read part of the transcript. He says -- Sondland says, "There were all kinds of rumors, and I knew in my few previous conversations with the President, he is not big on small talk. So I would have one shot to ask him. Rather than asking him are you doing X because of X or Y because of Z ..." I'm on Page 6, " ... I asked him one open-ended question. What do you want from Ukraine?"

"And as I recall, he was in a very bad mood. It was a very quick conversation. And he said, I want nothing. I want no quid pro quo. I want Zelensky to do the right thing. And I said, what does that mean? And he said I want him to do what he ran on. And that was the end of the conversation. I wouldn't say he's hung up on me. But it was almost like he hung up on me."

So the President is like, no quid pro quo, no quid pro quo. But --

HONIG: But get what I want.

VINOGRAD: Well, Sondland got the idea from somewhere, right? I mean, again, we have all this other witness testimony. We know from other officials that someone made a direct link between investigations and a White House visit, for example, and potentially security assistance.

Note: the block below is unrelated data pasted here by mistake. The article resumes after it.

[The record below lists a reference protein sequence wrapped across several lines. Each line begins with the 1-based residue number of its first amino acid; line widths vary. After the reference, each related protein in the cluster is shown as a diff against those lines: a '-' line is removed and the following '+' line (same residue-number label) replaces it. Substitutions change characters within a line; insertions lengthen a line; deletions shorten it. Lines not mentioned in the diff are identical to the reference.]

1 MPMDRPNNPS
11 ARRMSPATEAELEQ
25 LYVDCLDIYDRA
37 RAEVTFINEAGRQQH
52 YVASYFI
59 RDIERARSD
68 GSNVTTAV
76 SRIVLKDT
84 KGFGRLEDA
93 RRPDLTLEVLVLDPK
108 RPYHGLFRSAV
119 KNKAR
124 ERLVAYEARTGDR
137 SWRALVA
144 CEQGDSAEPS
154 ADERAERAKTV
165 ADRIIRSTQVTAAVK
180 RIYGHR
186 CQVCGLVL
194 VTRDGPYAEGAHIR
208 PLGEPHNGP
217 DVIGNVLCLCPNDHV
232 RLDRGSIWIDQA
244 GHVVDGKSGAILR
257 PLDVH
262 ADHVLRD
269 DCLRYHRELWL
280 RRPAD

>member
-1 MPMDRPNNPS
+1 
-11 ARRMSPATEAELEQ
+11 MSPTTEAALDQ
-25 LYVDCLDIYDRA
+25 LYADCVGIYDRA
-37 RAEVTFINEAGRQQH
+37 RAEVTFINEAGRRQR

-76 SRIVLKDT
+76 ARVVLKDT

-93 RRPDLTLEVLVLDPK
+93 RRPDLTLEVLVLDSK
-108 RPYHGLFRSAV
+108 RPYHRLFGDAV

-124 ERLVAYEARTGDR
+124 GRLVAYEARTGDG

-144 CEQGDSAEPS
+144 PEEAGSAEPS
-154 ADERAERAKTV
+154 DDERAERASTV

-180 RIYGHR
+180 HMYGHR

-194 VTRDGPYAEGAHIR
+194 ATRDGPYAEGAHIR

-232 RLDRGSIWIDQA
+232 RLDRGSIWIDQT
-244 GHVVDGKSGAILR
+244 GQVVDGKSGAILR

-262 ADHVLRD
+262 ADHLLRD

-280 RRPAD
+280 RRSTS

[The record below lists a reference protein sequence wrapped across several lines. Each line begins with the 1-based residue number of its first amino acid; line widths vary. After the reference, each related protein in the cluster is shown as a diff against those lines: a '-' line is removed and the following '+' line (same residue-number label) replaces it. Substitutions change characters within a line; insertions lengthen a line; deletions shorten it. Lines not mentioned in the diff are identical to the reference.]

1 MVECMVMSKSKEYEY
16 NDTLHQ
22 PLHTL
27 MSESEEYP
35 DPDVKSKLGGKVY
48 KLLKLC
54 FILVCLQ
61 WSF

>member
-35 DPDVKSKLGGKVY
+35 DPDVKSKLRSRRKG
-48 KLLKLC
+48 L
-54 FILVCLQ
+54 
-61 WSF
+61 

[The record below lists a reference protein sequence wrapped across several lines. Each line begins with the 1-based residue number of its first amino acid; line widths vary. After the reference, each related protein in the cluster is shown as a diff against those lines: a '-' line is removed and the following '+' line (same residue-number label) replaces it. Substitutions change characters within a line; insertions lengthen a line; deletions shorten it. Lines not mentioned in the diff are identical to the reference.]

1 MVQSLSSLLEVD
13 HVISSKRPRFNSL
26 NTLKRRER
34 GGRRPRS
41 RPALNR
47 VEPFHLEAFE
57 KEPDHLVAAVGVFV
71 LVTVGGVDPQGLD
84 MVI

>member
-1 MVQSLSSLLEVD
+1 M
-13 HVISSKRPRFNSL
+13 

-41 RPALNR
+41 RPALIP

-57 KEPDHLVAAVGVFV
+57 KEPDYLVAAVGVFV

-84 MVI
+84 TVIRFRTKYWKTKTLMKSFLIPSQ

VINOGRAD: In front of Ukrainians in this meeting with John Bolton, Fiona Hill expressed --


VINOGRAD: So I don't think that Sondland came up with this on his own, and he clearly had some indication whether from the President, Mick Mulvaney or someone else that there wasn't just one quid pro quo.

According to Bill Taylor, everything to quote his written testimony was linked to the statement and the statement itself is actually talked about in these depositions, Brooke, the statement was to get the Ukrainians to publicly talk about Burisma and the 2016 election.